THE funeral of one of the last surviving veterans of Arnhem took place in Richmond today in typical style for the thrill-seeking former parachuter.

The cortege for John Jeffries, 98, was flanked by motorcycles from the Bloodrun Emergency Voluntary Service, and a dozen motorcycles from the Arnhem Riders – a group of former Paras who ride motorcycles together to pay their respects to those who were fallen at, or involved in, Arnhem.

Mr Jeffries took part in Operation Market Garden, where the largest airborne force ever assembled was to land behind German lines in the Netherlands and capture bridges over the Rhine.

The Northern Echo:

35,000 parachutists and glider pilots were involved in the operation, but it was not a success.

Mr Jeffries landed on September 18, 1944, the second day, when all elements of surprise had gone, and he was shot in the buttock by a sniper.

The motorcycle procession, complete with Union Jacks and flags depicting 'Lest we Forget' following the hearse, made a lap around Richmond Market Place before making its way to the church.

Accompanying the funeral procession in St Mary's Church, Richmond, were standard bearers from regiments including Airborne, Signals, Airborne Signals and the Royal British Legion.

Mr Jeffries' daughter, Lynn Tomkinson, said it was a special day.

She said: "The Arnhem Riders had come from the very south of England to the very north of Scotland.

"Most of them are former Paras and just have a great respect for the Paras of '44, which Dad was part of, because they were the forefathers of all Paras now, and they are greatly revered.

"And the Bloodbikes joined us because Dad had completed a fundraising parachute jump for them when he was 95.

"He was always very adventurous. He loved motorbikes too – at the end of the war he was a despatch rider and finished his service in that role.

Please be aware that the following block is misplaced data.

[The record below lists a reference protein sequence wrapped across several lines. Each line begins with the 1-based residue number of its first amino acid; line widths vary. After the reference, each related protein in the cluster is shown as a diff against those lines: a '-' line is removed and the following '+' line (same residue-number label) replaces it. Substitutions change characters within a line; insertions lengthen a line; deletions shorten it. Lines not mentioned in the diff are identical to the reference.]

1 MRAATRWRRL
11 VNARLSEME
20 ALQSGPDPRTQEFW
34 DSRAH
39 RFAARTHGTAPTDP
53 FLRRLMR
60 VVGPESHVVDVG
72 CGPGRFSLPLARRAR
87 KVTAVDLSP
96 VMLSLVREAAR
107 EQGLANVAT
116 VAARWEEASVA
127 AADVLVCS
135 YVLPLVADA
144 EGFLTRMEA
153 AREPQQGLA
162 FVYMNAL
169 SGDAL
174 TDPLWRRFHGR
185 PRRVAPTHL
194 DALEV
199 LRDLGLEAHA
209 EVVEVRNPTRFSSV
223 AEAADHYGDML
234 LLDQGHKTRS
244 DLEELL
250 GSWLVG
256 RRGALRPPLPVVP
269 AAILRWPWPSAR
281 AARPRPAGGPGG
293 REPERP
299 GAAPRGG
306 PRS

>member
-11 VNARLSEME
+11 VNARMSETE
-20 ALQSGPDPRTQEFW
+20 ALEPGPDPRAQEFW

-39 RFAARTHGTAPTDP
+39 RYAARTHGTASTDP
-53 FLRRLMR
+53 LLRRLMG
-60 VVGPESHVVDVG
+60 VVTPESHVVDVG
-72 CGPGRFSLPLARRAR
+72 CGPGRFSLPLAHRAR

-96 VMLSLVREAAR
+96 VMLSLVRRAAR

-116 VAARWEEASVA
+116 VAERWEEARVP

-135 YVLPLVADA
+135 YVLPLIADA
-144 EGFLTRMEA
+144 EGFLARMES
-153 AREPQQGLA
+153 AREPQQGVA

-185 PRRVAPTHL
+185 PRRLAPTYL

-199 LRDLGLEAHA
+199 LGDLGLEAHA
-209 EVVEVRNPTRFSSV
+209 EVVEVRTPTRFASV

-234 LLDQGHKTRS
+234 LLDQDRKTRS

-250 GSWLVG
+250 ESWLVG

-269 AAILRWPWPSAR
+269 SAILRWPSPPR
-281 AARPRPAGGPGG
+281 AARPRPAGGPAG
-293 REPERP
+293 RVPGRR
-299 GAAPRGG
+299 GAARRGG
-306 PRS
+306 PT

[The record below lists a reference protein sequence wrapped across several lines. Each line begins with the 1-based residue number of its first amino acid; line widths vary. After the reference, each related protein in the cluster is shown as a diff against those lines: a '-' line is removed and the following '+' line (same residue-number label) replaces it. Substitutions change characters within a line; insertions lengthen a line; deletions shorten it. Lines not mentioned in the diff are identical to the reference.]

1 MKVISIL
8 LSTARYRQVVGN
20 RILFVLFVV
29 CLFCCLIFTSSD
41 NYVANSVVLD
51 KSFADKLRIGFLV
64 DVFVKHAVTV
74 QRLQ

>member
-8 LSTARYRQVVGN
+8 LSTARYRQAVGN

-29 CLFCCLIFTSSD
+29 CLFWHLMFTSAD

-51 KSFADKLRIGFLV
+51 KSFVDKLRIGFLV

The Northern Echo:

"Dad loved the parachute jump with the Red Devils Display Team, and wanted to do another when he turned 100. He can't, so I'm going to do it for him.

"Something that was very special, and a complete surprise for me, was that a member of the Red Devils who Dad jumped with in 2017, came to be a pallbearer. I had no idea, so it was a wonderful surprise."

Mrs Tomkinson said she was grateful for all the regiments who attended: "There were so many that wanted to come and support us, and brought their standards from various regiments and organisations.

"It was just fantastic. When we got out of the car and saw them stood to attention and then salute as we came past was just wonderful."

"I'm delighted because it all went so well.

The Northern Echo:

"It was even live-streamed on St Mary's Church, Richmond's YouTube channel, so people who were unable to attend can watch the service."

She added: "It was a day of celebration, not sadness, and everyone at Blenkiron Funeral Directors were just wonderful. We want to thank them so much for going the extra mile to make sure everything with the motorcycles worked.

"They took all the worry away. Dad was certainly a force of nature.

"He was extra special to us, and it seems he was special to lots of other people too."